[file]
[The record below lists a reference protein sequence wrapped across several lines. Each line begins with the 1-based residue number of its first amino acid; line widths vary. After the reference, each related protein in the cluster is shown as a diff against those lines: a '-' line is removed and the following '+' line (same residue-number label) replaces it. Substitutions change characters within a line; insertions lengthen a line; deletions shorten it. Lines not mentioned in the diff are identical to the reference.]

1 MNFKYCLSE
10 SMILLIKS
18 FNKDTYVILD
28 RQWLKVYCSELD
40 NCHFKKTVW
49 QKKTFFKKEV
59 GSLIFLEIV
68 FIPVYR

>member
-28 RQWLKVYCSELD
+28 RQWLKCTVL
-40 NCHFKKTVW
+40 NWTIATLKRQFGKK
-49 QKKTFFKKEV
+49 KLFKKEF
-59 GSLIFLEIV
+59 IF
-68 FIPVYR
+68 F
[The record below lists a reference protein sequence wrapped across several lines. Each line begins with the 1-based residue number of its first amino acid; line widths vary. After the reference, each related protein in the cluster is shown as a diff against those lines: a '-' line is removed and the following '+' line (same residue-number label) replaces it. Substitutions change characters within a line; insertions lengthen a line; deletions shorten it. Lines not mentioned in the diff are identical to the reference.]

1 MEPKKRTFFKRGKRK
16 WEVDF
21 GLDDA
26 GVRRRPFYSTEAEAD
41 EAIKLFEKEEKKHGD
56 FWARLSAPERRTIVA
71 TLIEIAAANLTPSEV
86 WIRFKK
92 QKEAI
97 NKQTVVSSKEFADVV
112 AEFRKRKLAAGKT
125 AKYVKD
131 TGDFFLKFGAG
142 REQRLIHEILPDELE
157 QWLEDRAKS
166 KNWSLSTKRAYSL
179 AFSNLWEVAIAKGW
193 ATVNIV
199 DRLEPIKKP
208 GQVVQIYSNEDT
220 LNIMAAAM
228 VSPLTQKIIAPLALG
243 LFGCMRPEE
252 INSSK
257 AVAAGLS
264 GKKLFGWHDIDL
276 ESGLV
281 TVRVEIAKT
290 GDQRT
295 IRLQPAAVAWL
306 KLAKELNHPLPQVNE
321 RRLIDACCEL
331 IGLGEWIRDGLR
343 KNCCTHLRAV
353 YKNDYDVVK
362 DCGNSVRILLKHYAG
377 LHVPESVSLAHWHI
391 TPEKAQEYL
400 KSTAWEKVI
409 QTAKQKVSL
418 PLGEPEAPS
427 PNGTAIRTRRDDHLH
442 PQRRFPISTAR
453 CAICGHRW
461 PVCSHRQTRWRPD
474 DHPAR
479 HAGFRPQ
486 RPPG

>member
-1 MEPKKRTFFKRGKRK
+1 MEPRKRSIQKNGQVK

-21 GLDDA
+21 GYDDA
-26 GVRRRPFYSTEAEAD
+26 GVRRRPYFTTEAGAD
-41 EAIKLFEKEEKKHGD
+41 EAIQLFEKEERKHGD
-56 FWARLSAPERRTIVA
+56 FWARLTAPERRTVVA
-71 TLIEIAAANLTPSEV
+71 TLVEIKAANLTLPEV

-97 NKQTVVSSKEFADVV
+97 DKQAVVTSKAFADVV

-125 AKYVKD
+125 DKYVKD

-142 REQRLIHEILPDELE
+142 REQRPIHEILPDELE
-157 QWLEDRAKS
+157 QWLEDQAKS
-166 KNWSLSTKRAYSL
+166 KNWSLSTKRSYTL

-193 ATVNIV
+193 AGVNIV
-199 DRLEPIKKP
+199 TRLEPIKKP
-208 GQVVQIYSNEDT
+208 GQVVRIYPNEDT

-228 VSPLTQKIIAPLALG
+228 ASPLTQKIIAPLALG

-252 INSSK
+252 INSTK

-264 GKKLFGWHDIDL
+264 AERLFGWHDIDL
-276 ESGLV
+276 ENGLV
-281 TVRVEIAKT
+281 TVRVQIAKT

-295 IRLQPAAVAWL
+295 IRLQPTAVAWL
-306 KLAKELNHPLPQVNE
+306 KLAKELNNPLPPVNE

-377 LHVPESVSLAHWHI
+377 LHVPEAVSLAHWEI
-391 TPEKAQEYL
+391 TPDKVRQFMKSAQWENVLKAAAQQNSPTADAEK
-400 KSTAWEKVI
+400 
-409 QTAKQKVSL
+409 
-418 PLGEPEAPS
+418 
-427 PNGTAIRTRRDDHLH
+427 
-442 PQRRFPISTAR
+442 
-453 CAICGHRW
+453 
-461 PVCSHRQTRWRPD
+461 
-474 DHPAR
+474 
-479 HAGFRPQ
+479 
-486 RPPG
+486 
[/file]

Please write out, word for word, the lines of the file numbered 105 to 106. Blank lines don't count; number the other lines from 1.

-276 ESGLV
+276 ENGLV